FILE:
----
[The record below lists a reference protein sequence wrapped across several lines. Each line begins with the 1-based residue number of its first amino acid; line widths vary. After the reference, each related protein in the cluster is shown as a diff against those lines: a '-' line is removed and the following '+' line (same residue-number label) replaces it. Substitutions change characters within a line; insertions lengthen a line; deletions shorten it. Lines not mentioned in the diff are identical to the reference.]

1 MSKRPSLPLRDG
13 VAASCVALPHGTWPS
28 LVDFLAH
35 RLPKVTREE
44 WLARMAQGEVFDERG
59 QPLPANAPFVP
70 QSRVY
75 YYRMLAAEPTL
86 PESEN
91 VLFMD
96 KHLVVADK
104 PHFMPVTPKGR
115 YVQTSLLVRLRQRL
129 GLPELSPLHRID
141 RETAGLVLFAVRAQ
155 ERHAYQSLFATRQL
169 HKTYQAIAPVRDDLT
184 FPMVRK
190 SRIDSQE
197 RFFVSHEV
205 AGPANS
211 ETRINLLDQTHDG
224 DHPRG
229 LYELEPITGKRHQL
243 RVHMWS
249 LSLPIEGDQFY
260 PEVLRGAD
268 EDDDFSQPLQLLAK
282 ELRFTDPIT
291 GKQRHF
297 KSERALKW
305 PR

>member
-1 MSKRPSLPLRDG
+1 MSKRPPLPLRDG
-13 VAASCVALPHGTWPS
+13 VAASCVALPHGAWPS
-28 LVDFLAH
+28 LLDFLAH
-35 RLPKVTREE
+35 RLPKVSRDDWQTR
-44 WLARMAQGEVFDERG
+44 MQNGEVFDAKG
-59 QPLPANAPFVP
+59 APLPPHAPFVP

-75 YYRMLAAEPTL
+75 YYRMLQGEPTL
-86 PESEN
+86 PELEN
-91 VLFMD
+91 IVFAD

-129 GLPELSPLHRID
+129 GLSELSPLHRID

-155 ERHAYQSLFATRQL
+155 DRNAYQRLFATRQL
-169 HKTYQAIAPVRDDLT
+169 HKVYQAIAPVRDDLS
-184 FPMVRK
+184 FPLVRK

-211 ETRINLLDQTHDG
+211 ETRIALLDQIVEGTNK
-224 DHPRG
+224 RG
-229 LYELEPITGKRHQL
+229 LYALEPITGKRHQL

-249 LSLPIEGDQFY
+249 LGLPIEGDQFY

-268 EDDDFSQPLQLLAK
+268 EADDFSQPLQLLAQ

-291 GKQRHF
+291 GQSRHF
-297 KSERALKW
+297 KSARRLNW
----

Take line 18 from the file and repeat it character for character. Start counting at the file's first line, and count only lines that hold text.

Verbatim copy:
169 HKTYQAIAPVRDDLT